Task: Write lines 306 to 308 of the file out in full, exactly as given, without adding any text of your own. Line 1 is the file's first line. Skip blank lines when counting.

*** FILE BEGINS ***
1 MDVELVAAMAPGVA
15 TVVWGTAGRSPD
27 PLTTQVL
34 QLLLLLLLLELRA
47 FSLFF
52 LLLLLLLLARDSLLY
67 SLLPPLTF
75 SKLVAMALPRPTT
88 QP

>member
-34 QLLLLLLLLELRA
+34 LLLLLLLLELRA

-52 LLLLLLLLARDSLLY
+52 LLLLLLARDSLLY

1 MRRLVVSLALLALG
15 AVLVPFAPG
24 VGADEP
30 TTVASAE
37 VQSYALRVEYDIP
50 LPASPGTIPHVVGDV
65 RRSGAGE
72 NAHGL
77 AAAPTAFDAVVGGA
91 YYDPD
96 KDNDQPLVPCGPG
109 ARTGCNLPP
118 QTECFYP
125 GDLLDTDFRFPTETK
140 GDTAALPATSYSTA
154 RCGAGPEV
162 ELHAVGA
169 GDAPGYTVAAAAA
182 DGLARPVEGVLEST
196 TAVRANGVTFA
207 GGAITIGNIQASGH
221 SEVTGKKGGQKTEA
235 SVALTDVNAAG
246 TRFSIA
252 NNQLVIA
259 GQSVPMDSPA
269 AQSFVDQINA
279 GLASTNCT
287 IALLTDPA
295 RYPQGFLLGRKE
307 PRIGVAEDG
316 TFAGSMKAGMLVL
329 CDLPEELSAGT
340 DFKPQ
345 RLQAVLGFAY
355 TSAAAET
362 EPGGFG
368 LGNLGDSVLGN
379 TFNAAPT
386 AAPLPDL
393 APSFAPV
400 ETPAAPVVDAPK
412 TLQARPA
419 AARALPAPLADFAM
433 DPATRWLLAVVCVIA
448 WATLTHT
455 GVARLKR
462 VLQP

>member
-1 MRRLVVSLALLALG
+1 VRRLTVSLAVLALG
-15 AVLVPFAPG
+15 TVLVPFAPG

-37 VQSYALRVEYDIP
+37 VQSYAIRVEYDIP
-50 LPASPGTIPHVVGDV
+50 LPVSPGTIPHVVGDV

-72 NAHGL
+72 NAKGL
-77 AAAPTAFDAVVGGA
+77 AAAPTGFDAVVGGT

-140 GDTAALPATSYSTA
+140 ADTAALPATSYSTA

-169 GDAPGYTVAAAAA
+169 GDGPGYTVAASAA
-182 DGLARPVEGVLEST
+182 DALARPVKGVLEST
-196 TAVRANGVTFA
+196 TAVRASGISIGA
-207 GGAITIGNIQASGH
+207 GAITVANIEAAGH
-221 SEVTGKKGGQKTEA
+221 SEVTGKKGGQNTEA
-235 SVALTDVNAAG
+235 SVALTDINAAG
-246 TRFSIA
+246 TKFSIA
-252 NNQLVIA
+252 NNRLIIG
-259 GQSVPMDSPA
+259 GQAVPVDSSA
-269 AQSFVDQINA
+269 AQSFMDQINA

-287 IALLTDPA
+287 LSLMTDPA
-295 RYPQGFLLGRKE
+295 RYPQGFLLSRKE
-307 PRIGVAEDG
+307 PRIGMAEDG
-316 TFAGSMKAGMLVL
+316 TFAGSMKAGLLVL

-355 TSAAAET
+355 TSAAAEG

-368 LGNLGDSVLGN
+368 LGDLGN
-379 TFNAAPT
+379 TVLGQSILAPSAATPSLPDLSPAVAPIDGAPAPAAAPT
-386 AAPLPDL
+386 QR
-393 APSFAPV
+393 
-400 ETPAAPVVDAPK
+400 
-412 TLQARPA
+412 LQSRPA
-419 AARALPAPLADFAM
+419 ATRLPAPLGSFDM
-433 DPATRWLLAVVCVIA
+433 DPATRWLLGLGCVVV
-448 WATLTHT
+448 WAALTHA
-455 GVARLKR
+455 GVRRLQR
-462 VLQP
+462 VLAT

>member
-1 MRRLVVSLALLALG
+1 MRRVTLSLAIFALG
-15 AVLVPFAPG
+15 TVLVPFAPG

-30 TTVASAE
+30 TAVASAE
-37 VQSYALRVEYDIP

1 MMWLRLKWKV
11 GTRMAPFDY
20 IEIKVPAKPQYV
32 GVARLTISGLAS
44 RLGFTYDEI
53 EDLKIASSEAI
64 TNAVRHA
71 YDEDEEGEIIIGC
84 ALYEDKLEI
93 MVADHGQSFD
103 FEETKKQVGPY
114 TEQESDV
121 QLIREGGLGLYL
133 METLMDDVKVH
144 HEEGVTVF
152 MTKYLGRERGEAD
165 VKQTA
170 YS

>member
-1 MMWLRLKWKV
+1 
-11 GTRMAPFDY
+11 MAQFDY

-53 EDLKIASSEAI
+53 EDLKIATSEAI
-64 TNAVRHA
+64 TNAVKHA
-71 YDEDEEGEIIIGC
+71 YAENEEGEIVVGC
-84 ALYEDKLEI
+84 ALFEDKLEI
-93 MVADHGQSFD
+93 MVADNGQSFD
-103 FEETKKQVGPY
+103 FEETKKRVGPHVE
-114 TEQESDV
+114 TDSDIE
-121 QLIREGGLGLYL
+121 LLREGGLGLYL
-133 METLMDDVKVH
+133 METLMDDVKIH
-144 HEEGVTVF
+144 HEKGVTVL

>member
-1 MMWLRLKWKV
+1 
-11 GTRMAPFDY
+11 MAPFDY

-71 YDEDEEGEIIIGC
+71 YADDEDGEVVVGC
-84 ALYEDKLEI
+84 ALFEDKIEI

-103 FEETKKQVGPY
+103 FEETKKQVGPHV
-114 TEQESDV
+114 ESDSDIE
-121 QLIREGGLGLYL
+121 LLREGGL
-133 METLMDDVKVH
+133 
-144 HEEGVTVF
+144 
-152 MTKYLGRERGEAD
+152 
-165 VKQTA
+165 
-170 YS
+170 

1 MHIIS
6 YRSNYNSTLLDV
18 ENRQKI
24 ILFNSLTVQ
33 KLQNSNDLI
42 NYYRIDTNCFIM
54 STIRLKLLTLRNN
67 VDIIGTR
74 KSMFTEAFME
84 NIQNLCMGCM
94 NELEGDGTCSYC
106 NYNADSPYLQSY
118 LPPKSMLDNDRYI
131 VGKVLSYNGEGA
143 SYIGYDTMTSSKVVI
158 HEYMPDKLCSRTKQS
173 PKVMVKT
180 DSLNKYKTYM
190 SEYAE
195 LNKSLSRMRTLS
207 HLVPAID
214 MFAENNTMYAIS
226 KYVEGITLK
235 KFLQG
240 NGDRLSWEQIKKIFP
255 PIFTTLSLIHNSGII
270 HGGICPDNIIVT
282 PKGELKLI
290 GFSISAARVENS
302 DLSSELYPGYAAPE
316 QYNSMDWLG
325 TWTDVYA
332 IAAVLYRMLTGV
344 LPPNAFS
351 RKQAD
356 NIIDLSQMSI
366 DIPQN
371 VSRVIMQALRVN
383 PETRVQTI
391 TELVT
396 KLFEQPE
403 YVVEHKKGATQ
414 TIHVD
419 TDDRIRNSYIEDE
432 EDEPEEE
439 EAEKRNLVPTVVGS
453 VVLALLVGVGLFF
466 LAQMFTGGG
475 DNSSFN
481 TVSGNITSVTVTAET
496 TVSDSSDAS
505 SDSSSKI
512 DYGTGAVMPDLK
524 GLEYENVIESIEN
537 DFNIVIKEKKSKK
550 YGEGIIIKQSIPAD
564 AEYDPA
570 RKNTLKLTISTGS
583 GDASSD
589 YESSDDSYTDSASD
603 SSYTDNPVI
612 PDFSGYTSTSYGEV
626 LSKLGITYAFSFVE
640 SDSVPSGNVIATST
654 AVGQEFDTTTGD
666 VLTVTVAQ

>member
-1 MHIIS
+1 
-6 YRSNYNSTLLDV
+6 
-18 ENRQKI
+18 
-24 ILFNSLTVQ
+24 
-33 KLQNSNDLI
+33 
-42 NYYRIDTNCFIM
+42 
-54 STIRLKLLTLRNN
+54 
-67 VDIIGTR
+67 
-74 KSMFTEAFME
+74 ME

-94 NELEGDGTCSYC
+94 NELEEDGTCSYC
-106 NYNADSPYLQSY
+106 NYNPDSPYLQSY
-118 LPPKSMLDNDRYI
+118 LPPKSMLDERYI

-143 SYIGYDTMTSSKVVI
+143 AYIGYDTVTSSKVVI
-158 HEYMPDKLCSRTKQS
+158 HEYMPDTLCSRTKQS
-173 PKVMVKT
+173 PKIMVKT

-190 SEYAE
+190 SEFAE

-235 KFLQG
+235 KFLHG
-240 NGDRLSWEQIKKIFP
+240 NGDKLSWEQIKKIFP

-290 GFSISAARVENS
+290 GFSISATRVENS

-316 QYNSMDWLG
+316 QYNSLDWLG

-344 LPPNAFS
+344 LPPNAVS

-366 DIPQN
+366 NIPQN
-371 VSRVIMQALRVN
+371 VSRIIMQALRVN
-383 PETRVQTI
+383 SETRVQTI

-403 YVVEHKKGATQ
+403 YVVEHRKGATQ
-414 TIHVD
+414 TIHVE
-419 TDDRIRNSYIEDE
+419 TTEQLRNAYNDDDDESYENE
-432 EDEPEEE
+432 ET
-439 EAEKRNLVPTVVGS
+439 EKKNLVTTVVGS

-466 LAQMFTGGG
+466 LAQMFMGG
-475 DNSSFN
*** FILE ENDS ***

+235 KFLHG
-240 NGDRLSWEQIKKIFP
+240 NGDKLSWEQIKKIFP